If you’ve ever tried to call the IRS and couldn’t get anyone to answer, you’re not alone. According to a recent piece by USA Today, the nation’s tax agency currently spends nearly half of its $11.2 billion budget on audits and enforcement, and less than 6 percent on education and outreach.
Public perception of the IRS might improve, however, if the agency took the advice outlined in a new government review and shifted its focus from tax enforcement to customer service.
As National Taxpayer Advocate Nina Olson outlined Tuesday in an annual report to Congress, IRS employees were able to answer only 38 percent of the taxpayer phone calls during the federal government’s 2015 fiscal year, and a mere 53 percent last year. Callers who did manage to get through waited on hold for an average of up to 30 minutes.
“To create an environment that encourages taxpayer trust and confidence, the IRS must change its culture from one that is enforcement-oriented to one that is service-oriented,” said Ms.Olson, who heads the independent IRS office focused on taxpayer rights. “This is not to say we should ignore those who are actively evading tax. Rather, it is to say we should design our tax system around the taxpayers who are trying to comply, instead of those who are actively trying not to.”
Seemingly unfazed by the agency’s ridiculous hold times — as well as the 47 percent of callers who are still not getting through at all — IRS Commissioner John Koskinen said he and the agency “disagree with suggestions that the IRS overlooks taxpayer service.”
Ms. Olson’s latest recommendations dovetail with her warning last year that the agency’s emphasis on online tax filing, payment and other services could alienate millions of taxpayers, including many lower-income earners, who need telephone or face-to-face assistance.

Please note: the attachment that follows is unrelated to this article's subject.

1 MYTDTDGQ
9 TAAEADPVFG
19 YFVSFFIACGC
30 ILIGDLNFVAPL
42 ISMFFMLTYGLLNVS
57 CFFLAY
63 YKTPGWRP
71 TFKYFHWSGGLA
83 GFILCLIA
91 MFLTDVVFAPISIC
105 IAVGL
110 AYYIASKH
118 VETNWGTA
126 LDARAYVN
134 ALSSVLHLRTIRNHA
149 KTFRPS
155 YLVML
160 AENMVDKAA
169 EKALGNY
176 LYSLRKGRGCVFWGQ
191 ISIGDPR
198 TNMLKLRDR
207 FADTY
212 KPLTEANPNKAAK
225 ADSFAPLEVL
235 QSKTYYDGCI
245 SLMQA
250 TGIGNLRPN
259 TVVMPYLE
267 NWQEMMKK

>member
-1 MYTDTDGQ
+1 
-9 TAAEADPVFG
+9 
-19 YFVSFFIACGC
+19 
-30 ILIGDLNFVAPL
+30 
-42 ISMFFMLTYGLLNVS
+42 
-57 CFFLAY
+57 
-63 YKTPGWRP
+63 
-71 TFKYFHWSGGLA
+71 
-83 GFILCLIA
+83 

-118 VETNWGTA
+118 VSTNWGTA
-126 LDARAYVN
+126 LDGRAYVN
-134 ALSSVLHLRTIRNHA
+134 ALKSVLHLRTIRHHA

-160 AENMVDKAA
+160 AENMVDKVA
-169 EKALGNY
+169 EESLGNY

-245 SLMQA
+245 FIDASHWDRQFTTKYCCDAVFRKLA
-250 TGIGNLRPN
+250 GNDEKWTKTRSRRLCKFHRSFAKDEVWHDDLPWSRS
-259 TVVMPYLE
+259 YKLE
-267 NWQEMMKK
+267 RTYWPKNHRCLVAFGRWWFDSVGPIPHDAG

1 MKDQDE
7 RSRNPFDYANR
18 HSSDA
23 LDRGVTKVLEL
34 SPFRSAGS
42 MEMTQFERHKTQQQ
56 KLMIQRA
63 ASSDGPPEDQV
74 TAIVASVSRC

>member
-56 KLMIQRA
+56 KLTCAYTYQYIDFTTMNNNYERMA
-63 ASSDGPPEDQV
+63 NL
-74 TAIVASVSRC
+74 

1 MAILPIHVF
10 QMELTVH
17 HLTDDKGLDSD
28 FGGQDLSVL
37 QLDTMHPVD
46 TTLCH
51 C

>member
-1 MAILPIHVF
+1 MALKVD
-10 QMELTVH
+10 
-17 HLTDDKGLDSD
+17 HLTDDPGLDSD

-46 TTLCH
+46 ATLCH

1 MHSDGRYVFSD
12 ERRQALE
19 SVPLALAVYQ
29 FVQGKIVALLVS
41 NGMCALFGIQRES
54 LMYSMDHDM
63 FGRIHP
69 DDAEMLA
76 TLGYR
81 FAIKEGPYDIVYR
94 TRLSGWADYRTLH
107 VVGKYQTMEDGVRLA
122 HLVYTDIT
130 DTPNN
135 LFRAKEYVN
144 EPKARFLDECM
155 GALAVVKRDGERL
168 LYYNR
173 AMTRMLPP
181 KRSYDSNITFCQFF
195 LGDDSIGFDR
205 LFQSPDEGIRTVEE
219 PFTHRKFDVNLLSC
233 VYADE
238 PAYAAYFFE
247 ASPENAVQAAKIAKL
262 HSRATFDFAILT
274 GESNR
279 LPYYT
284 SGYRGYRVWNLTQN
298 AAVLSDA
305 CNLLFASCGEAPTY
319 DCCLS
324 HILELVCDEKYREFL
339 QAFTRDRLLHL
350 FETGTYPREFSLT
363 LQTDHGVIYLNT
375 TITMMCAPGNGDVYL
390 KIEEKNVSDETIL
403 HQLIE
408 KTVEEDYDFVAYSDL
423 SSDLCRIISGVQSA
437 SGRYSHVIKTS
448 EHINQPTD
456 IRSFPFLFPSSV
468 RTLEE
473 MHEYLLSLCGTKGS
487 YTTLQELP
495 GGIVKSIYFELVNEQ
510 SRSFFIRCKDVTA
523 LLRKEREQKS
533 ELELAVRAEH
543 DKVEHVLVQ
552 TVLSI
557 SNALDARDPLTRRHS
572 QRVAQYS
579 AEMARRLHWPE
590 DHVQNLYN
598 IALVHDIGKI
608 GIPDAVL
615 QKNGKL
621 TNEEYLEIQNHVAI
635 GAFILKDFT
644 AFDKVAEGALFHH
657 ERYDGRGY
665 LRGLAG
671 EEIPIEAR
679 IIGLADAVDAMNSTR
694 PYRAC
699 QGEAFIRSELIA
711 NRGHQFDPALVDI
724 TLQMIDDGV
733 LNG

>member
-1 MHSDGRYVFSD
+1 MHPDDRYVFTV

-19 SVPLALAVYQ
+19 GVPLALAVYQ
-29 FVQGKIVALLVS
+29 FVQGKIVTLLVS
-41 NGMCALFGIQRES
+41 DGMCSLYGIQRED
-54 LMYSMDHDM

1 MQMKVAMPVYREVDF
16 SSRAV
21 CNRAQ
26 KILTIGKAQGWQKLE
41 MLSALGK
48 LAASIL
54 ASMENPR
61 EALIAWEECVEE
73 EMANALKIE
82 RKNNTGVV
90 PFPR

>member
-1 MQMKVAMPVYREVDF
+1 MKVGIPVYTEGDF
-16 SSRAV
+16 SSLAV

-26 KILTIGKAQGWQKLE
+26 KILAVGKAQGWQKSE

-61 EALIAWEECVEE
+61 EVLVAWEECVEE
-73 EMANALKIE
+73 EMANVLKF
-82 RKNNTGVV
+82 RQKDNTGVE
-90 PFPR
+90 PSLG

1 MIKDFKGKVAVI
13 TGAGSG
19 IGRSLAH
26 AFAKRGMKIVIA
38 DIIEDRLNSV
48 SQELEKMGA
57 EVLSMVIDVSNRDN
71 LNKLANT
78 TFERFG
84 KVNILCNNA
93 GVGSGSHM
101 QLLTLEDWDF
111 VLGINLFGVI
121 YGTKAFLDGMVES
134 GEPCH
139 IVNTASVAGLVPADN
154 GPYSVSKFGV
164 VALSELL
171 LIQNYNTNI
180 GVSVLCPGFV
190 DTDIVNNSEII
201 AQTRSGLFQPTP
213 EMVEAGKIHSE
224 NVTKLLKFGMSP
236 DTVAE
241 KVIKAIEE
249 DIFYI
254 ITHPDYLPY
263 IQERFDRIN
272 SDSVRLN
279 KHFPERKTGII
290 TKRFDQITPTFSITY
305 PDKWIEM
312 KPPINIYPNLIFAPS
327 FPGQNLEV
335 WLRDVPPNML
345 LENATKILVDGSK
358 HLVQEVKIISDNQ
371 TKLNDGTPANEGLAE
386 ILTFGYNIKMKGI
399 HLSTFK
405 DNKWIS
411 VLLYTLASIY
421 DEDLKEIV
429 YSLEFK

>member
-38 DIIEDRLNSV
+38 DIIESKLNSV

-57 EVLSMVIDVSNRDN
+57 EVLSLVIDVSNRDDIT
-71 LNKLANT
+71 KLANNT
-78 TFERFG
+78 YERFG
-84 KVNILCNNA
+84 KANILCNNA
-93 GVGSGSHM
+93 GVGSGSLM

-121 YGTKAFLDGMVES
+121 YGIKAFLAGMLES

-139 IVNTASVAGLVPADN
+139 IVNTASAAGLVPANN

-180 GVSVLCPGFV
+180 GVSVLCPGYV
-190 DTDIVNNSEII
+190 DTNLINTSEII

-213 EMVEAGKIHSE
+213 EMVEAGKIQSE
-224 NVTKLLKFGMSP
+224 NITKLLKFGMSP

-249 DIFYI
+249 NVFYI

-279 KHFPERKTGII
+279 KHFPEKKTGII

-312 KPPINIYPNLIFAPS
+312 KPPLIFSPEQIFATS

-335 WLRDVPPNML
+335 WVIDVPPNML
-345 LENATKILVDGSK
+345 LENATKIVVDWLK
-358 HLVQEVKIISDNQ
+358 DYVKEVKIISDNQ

As proof of the need for change, the report noted that each of the IRS’s four Illustrations as to how the agency’s future services would operate featured the agency contacting a taxpayer to conduct an audit or to challenge a tax return.
“In an enforcement-oriented tax agency, if taxpayers don’t get the help they need to comply and they make a mistake, they are treated as if they are tax evaders,” the report said. “This treatment, in turn, breeds resentment and increases the risk that the taxpayer who was willing to comply is no longer willing to do so.”
In addition to improved customer service, the report also suggests that the tax code be simplified in order to make filing easier for individuals and businesses. Hallelujah. Not only is the tax code too complicated, but trying get help in navigating it can be a nightmare.
With the new administration and Congress expected to focus on IRS reform, let’s taxpayers see real change on both fronts.